It is also questionable how relevant the Sarbanes-Oxley ('SOX') experience should be here as the US legislation was developed specifically in relation to financial reporting and so arguably does not extend to the tax return preparation process. Reference is made by HMRC to 'certain corporate tax governance controls... to produce accurate tax computations' which appears to extend beyond the scope of SOX. It is possible that this could even extend to requirements for general ledger codes to be further categorised for tax than is currently done by the majority of large companies. SOX also focuses on group reporting whereas tax returns are prepared from entity financial statements which may be prepared under a different set of accounting standards (UK GAAP in the majority of cases). It is likely that there will be consultation with large companies on how this would work in practice.

SOX also operates under the concept of materiality as it is a financial reporting requirement. There is currently no similar concept of materiality in tax return preparation. As a consequence of importing a SOX-based approach, HMRC may now therefore be introducing the concept of materiality into their assessment of a tax return although it is not clear whether this would be equivalent to auditing materiality or whether a new concept of tax materiality will have to be introduced.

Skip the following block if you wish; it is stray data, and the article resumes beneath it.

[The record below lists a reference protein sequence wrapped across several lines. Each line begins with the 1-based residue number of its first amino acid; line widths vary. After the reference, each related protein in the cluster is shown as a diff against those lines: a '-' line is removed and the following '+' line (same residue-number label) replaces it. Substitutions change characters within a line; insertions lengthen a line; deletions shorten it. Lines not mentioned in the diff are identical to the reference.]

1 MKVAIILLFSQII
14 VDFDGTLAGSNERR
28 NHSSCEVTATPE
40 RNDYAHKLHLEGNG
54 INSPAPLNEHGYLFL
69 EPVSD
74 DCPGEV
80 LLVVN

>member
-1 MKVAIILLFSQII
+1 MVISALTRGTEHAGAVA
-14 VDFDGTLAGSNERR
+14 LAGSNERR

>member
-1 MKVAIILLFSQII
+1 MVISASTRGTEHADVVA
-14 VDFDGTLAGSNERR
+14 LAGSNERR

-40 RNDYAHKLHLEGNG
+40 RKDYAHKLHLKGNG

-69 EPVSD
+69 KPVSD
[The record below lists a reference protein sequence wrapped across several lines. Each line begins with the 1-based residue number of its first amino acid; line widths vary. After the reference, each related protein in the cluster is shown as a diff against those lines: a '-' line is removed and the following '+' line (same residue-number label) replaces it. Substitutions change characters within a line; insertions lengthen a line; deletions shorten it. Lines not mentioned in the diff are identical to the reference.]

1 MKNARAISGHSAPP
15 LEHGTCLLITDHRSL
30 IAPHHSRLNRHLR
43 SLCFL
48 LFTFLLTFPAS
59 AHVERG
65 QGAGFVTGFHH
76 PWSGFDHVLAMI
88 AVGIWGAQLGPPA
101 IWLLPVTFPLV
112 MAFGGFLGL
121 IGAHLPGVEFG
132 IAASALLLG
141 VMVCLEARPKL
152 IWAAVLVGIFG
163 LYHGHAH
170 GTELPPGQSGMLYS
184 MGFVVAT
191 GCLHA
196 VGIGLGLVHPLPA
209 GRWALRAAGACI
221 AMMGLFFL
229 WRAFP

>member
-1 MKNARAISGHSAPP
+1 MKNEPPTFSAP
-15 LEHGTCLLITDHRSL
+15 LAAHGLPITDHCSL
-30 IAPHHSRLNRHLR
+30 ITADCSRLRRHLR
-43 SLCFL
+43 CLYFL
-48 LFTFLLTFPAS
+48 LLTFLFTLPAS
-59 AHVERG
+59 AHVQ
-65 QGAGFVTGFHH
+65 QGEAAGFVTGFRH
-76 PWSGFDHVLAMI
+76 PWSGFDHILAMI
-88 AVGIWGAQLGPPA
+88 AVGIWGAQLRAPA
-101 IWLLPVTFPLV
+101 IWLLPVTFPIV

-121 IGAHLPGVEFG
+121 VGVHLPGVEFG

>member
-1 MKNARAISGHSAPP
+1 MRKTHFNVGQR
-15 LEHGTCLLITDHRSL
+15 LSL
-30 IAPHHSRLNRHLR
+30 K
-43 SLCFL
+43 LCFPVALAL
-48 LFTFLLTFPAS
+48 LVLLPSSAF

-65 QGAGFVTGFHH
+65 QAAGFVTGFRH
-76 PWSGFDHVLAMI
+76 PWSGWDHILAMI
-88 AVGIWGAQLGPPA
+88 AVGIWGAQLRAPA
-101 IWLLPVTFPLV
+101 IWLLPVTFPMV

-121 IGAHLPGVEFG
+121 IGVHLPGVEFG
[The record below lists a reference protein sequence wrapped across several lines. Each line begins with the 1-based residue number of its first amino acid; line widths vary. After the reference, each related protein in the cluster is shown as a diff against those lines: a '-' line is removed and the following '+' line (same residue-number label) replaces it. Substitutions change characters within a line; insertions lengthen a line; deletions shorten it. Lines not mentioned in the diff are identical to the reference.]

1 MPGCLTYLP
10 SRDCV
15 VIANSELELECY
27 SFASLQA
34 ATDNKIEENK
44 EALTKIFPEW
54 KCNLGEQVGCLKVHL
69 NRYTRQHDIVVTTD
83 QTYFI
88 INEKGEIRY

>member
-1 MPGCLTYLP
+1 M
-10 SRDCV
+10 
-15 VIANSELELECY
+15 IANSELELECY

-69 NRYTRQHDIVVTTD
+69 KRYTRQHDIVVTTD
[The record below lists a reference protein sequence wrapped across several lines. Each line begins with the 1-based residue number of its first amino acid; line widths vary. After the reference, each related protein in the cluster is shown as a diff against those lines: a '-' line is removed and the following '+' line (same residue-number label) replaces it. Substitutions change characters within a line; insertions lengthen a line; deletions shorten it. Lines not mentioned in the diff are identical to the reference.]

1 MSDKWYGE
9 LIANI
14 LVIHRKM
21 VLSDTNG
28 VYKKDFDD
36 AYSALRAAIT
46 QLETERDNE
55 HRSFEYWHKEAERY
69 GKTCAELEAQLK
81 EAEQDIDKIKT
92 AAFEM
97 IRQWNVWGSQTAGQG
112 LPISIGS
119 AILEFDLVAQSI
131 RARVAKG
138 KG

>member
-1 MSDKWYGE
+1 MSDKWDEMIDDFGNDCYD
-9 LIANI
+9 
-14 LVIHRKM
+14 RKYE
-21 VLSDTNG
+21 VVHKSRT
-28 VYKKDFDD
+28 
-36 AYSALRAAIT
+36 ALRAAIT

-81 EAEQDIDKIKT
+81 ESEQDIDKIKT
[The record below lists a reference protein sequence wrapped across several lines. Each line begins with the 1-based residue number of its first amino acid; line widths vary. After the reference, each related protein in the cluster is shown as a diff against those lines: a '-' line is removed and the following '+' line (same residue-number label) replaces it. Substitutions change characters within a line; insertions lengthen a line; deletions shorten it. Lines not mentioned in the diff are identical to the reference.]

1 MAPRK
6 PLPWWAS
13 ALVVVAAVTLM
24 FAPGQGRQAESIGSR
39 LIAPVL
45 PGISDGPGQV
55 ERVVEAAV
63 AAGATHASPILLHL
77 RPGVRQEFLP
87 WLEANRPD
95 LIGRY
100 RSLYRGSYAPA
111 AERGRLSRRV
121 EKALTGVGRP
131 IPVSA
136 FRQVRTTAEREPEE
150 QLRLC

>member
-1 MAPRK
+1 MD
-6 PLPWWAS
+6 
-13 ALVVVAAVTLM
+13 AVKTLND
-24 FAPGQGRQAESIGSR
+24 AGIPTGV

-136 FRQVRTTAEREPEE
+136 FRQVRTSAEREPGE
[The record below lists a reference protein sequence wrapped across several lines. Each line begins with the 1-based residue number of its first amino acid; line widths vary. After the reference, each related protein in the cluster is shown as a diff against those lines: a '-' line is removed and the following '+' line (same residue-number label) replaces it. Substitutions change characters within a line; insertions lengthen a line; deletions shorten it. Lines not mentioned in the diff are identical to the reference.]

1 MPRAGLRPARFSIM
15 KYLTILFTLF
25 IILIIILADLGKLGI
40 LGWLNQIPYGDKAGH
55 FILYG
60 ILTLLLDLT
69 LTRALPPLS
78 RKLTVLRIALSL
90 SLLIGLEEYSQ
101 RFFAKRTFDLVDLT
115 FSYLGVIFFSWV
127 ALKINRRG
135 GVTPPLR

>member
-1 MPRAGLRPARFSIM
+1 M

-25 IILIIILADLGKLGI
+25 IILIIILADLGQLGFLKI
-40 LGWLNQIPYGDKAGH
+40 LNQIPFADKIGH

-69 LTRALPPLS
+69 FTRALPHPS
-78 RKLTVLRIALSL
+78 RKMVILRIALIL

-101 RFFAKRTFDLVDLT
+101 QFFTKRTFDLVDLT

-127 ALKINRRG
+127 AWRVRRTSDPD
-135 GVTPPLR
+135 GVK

HMRC are expecting that this measure will raise an additional £140 million of exchequer receipts over 4 years from around 60,000 companies. We believe that the impact is likely to be closer to neutral given that many companies do not currently have sufficiently high data quality to support tax deductions. These new requirements may lead to further deductions becoming available from the improvement in data quality.

HMRC do not view these measures as imposing any significant additional burden on companies where 'adequate accounting systems' are already in place. However, we would expect the reality (in line with the US experience) to be that considerable additional work will need to be undertaken in relation to documentation of processes, assessment and benchmarking of risks and the adequacy of controls and the implementation of remediation plans as well as potential changes to the set up of accounting systems including general ledger code set up. There may also be an impact on the division of roles and responsibilities for tax within business where currently the signatory of the tax return is more likely to be the Head of Tax than the Senior Accounting Officer.

The personal responsibility aspect of these measures is very surprising and will no doubt be unwelcome to those concerned. As it is not expected that the operation of the controls will be required to be externally audited, the 'self reporting' of inadequacies puts an additional responsibility on the company and it is likely that there will be significant additional internal procedures and documentation required in order to report the Senior Accounting Officer's certification.

Overall we believe this will have wide reaching implications for companies and individuals which will need considerable focus over the coming months.

The content of this article is intended to provide a general guide to the subject matter. Specialist advice should be sought about your specific circumstances.